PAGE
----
With no notice and no “phase-in” the People’s Republic of China has turned the global recycling world upside down.
China is the single largest consumer of recyclable materials generated in North America, but the nation has suddenly given notice to the World Trade Organization (WTO) that
- mixed paper and mixed plastics will be banned from import into China later this year;
- the acceptable recyclable contamination level will be reduced from 5 percent to .3 percent – a virtually impossible number to achieve, rendering all recovered materials from U.S. single stream recycling programs ineligible for sale to companies in China; and
- existing recycling import licenses have been revoked as of September 1 – meaning the top four scrap paper import companies in China have suspended all imports.
Your recyclables from Las Cruces and all of Doña Ana County are managed by the South Central Solid Waste Authority (SCSWA). The SCSWA contracts with Friedman Recycling – a regional recycling processor with recycling plants in Phoenix, Tucson, El Paso and Albuquerque. Friedman contracts with one of the largest U.S. exporters of recovered materials who contracts to sell recyclables to companies in China.
“This is a big shock; what it means is we may be limited in materials the SCSWA can accept for recycling moving forward,” SCSWA Executive Director Patrick Peck said. “What has been strong pricing in the United States will drop, due to more material moving into domestic markets.”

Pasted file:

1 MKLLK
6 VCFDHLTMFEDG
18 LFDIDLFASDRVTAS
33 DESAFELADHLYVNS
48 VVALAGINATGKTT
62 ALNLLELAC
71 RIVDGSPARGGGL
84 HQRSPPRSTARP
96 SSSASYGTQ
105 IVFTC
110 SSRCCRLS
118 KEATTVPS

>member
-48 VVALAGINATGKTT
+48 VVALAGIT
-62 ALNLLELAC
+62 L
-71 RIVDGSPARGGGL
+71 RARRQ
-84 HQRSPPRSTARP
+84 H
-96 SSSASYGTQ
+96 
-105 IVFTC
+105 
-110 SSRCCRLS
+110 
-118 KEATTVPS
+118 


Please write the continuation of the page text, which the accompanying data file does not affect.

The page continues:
“This move by China is going to force recycling programs in the United States to seriously reassess what we are doing and re-gauge what recyclable products are acceptable,” adds Tarkeysha Burton, SCSWA recycling coordinator. “The net result is we will be forced to produce loads of higher quality recyclables for processing into new products.”
What you can do to keep our recycling infrastructure strong is:
- be sure you are recycling right – only recycle what is acceptable, and be sure it is clean and dry (not contaminated with food or filth);
- “close the loop” and be sure you are buying products made of recycled materials; that will develop domestic markets for recycled material instead of shipping those materials to China
“The action by China also shines a spotlight on Zero Waste efforts,” Burton said. “Now, more than ever before it becomes critical to re-evaluate how we view solid waste and make every effort possible to reduce what we are throwing away.”
Another immediate concern is the two hurricanes that greatly impacted recycling processors along the Gulf Coast.
The SCSWA believes communication is key and we will keep our residents informed.
By Suzanne Michaels